radioactive iron (iron 59)—for medicine and as a tracer element in biochemical and metallurgical research iron blue —in paints, printing ink, plastics, cosmetics (e.g., eye shadow), artist colours, laundry blue, paper dyeing, fertilizer, baked enamel finishes on vehicles and appliances, and industrial finishes
Iron metabolism studies—Ferrous citrate Fe 59 is indicated, by intravenous administration, to determine various parameters of the kinetics of iron metabolism, including plasma iron clearance, plasma iron turnover rate, and the utilization of iron in new red blood cells. The values of serum iron obtained from these studies provide diagnostic information in patients with anemias.
Radioisotopes in medicine, nuclear medicine, the use of radioisotopes for diagnostics, radiation therapy, radiopharmaceuticals and other beneficial medical uses of nuclear technology. Tens of millions of nuclear medicine procedures are performed each year, and demand for radioisotopes is increasing rapidly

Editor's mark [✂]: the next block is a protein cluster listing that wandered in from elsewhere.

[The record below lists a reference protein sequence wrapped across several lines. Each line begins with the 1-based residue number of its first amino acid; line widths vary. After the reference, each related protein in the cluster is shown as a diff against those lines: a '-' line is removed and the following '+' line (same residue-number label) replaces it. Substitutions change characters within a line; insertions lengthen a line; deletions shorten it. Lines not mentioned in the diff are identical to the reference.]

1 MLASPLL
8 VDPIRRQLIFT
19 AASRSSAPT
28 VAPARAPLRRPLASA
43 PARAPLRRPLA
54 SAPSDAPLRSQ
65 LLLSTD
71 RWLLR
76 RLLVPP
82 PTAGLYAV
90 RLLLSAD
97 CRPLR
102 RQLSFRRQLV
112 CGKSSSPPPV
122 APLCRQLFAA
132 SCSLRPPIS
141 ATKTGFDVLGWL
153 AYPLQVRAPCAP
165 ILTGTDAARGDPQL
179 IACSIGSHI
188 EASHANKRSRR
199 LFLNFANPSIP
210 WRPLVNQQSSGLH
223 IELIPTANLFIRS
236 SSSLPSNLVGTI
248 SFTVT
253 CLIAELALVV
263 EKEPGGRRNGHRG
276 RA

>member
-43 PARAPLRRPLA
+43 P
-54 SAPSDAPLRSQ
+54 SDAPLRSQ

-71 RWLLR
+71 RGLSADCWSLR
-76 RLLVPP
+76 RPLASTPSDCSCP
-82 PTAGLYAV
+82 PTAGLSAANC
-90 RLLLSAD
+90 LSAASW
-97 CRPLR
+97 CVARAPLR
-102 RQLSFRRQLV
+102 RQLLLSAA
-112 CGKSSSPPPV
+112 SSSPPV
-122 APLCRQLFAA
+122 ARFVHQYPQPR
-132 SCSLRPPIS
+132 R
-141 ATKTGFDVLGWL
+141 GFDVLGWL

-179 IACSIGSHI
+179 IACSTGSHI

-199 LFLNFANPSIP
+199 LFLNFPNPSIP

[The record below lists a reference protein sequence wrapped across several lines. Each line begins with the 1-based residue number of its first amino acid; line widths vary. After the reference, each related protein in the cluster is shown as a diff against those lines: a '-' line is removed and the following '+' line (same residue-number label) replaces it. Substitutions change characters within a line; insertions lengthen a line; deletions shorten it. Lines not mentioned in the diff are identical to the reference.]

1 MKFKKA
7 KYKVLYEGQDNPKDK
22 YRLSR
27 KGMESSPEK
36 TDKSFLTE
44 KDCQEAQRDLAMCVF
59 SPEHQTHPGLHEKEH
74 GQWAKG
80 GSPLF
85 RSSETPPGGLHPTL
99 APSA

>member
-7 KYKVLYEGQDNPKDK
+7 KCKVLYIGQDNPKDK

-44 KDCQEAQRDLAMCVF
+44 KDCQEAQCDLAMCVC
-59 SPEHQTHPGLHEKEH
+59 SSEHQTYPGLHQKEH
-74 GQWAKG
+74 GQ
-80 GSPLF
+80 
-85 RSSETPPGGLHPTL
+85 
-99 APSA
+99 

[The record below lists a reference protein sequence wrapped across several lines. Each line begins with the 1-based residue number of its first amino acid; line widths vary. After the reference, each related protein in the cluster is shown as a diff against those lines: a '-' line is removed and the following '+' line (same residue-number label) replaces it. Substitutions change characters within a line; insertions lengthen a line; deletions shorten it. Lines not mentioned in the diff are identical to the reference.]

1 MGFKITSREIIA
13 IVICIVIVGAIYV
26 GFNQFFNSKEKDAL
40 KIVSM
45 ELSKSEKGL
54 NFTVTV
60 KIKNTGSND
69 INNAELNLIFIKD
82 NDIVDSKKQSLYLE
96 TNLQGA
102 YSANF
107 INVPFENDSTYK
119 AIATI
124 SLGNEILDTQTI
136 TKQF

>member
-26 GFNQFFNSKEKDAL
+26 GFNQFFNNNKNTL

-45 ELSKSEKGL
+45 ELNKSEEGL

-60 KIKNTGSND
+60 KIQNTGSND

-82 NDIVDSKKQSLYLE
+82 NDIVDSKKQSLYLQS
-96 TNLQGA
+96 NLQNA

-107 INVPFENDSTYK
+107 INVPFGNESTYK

Iron isotopes are mainly used in nutritional studies, with Fe-57 and Fe-58 being the two most commonly used Fe isotopes. Studies have included iron-loss by human adolescents, conditions for effective iron absorption, interventions for anemia and genetic iron control.
Atomic Structure Physical properties tracer to study blood in humans injected into blood; shows whether red blood cells develop properly assist seeing whether healthy or not, diagnose anemia Production: (Through Bombardment) - Melting Point: 1536 degrees Celsius - Boiling point: